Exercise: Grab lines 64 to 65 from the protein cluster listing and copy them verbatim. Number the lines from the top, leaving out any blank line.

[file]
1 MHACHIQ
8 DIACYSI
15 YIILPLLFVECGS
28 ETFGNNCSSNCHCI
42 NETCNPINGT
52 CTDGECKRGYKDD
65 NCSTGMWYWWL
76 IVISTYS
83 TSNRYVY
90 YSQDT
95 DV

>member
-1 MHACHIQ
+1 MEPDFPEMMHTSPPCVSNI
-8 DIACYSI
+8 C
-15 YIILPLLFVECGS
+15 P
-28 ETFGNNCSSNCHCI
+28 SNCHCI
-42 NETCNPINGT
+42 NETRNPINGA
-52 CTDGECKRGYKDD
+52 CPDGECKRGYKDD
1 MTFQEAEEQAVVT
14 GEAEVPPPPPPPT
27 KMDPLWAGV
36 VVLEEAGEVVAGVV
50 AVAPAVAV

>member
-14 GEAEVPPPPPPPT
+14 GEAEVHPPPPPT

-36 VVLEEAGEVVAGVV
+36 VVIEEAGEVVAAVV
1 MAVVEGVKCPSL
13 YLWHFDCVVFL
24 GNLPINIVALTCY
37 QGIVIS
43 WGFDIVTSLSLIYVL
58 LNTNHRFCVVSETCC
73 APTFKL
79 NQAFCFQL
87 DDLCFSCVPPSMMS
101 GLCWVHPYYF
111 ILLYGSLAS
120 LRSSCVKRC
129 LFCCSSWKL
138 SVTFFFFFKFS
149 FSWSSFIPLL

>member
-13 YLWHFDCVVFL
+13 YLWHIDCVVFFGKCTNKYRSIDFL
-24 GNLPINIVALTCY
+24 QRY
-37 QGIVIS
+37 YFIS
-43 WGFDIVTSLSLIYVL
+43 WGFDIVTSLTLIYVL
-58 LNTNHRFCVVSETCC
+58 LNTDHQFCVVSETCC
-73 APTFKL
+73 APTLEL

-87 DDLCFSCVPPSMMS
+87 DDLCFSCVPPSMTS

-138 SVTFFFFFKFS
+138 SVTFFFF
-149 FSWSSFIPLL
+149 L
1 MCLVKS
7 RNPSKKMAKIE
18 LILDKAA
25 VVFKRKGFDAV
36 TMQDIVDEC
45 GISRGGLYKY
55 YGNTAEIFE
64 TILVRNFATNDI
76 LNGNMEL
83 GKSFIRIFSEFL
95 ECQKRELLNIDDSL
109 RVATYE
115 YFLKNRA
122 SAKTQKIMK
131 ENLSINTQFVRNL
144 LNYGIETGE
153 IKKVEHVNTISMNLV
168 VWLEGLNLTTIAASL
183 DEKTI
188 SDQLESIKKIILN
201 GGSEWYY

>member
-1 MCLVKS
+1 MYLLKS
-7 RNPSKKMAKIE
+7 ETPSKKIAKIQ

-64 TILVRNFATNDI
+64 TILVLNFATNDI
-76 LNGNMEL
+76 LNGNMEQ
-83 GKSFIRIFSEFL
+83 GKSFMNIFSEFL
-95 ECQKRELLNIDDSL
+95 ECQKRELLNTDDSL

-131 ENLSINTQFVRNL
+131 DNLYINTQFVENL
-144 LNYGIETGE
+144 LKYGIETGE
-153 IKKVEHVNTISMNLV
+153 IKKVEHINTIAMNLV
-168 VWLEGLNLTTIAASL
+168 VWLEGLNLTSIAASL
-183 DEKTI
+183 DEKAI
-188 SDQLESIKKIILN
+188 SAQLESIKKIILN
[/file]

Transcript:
+87 DDLCFSCVPPSMTS

-138 SVTFFFFFKFS